The students find comfort and support among their peers, and feel encouraged to speak up. Hernendez conducts the internship in both English and Spanish, so students can ask him or each other how to express something if they’re otherwise too nervous or shy.

“Many students tell me they didn’t know each other at all before this internship,” Hernandez says. “It’s amazing to see young people with language barriers and different backgrounds come together, help each other, and become friends.”

Setting Expectations for Success

The group internship begins with an essential exercise: expectation setting. Consensus and accountability form the foundation of the group dynamic. As a team the students determine baseline expectations for how the group will operate. 

For example, the last cohort set expectations such as “be on time,” “respect others’ opinions,” “be attentive,” and “communicate with professionalism”.

Then, if later in the semester, a student isn’t showing up or being respectful, the group can call them on it. Hernandez says the students really show up differently when they have accountability among each other.

Next, the group works on goal setting, and exploring their passions, and how to turn that into a career. 

“We have a future focus,” says Brown. “We make sure the internship is outcome driven. Our goal is to reach the ones that need us most, those who may not see the opportunities they have.” 

Through tours to local businesses and interview sessions with local professionals, the students get to explore the opportunity space and build their professional skills early. 

Instead of prescribing a curriculum, Hernandez says, “we bring in professionals to speak with them, and the students drive the conversations, asking the questions they want to know.”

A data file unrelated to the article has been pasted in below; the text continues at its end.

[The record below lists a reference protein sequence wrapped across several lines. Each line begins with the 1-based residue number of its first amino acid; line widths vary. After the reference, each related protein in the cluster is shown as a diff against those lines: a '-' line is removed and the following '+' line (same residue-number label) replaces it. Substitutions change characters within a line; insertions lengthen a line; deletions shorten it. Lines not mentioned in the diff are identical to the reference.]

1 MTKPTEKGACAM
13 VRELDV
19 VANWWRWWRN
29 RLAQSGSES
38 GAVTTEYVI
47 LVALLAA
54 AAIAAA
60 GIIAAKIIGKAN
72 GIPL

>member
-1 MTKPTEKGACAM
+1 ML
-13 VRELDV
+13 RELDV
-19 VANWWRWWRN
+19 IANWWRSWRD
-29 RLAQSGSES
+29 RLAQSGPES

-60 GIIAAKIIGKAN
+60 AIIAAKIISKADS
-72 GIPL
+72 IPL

Instead of lectures where the teacher talks most of the time, “the internship is designed to be student-centered and student-driven so that students’ voices are heard,” Hernandez says.

X3 career interviews SF
X3 interns interview a local professional about her career. The students create their own questions and run the interviews autonomously.

A Big Pay Off

A major difference between the X3 program and other internships is that the X3 interns are paid. 

“Highland kids experience a lot of insecurity,” Brown says. The high school is located in a district with high poverty and crime. “When the students can bring home a check, talk competently about finances, and become a provider in their family, that takes a burden off.”

After the internship, the students can continue in the X3 program to get an individual internship and continue their professional growth. 

“These kids are not always looking at their future, they have a lot of other things to deal with, so raising their awareness of opportunities earlier is essential,” says Brown.

X3 internships help build their money and time management skills—along with growing their professional network—meaning they get employed in meaningful career-focused work earlier in life, rather than working fast food or minimum-wage jobs. 

“When we help these kids become more productive teenagers, who are helping out at home and in their communities,” Brown says, “there’s a ripple effect where more kids are in positive situations.”